Tuesday, June 30, 2009

More on Honduras Coup

According to my contacts in Honduras, it's fairly calm in most parts of the country, except in the capital, where demonstrators for and against Zelaya have clashed with police using tear gas and rubber bullets which, while not fatal, can cause distress and injuries (I remember the tear gas and water cannons in Chile in 1988). Amnesty International has called for protection of the rights of protesters, presumably, for the rights of peaceful protesters. Schools are closed, there is a curfew, and most people are staying indoors.

The last time there was a military coup in Honduras was in 1978. While a military coup is unacceptable and undemocratic and not something Hondurans would want to see return, nonetheless, many ordinary citizens (and not just wealthy elites) had been getting concerned because Cuban, Venezuelan, and Nicaraguan security forces had come into the country to support Zelaya and even reportedly supplied the ballots he was going to use in his referendum. So, it's not a completely black and white situation. Many Hondurans feel that too many other countries are meddling in their internal affairs.

The only solution I see, and the one I believe most Hondurans would support, would be to reinstate Zelaya as president, allowing him to finish out his term until January, but have him agree to scrap efforts to amend the constitution to allow him to stay on beyond that time. The Venezuelan military should butt out and the US military should continue to lie low at its Honduran base. Even though Chavez has blamed the US for the coup, if anything, the US has bent over backwards to support Zelaya so far and he himself told the Spanish press that the US had actually stopped the coup—but that was before it had actually happened. Zelaya plans to return to Honduras on Thurs. when more violent clashes and demonstrations are likely to occur.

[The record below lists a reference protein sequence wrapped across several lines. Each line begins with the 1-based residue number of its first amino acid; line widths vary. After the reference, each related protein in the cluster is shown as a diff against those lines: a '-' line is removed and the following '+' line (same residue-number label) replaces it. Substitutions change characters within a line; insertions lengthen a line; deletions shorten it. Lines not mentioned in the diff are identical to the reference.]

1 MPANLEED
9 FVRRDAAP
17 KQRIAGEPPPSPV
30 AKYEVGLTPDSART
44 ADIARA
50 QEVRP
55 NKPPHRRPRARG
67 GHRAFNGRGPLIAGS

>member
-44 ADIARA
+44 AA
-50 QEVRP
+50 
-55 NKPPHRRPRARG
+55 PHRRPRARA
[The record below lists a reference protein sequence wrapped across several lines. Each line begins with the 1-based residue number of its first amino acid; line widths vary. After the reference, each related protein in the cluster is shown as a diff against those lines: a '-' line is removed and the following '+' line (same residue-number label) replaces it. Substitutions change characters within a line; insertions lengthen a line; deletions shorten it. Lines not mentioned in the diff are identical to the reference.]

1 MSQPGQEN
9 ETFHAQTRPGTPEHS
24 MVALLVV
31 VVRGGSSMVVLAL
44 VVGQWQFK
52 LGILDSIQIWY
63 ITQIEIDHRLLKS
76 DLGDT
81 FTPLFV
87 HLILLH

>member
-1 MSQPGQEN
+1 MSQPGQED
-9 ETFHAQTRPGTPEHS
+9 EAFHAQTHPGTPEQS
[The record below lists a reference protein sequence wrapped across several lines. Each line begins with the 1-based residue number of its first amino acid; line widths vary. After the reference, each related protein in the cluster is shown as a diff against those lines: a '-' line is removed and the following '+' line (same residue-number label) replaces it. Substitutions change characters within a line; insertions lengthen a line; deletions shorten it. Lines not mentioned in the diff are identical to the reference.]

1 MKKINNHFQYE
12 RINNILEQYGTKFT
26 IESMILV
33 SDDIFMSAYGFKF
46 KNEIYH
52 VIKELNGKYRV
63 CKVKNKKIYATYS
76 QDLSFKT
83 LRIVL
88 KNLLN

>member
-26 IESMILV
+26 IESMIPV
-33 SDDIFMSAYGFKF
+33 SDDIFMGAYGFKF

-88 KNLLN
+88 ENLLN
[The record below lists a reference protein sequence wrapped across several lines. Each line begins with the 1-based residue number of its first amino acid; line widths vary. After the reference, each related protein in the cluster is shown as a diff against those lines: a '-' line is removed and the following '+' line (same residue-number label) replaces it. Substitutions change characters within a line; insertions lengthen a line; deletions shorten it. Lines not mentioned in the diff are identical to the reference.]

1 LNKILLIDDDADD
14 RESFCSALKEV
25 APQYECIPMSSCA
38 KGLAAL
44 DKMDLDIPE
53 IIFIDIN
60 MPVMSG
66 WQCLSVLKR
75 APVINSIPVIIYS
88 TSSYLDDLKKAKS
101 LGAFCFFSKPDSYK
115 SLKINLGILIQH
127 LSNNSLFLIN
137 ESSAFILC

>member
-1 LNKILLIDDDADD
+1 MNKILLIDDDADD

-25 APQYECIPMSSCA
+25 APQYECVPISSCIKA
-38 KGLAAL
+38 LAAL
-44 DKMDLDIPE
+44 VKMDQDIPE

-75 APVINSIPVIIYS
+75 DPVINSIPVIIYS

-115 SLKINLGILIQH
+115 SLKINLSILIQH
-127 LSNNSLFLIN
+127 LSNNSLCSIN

Anyway, that's what I’ve heard so far, Barbara

1 comment:

skydove said...

Why are we calling this a coup? The military did bundle Zelaya onto that plane at gunpoint, but it was always with the understanding that the constitutional order for presidential succession would be followed, as in fact it was.

With hindsight, it might have played better internationally if the Hondurans had impeached Zelaya, or placed him under house arrest pending criminal charges on the drug trafficking and diversion of millions of dollars from the country's treasury.

But highly placed officials, including but apparently not limited to military officers, decided to to make the preemptive strike. If all the variables were known, that might have been the most practical call.

We know what happened when a "free election" was held in Iran not long ago; there are other disappointing examples in recent history. The military and others in Honduras were aware that Chavez had sent referendum ballots from Venezuela, even though for Zelaya to declare the referendum in the first place was illegal. Zelaya had defied the Supreme Court and the Honduran attorney general. Popular concern for the integrity of constitutional processes would seem to be well warranted.

In a news story today, the Wall St. Journal quotes a protesting farmer, Juan Pablo Pereia: "Tell Obama he's not in charge here. We Hondurans are in charge. We have our laws, our constitution."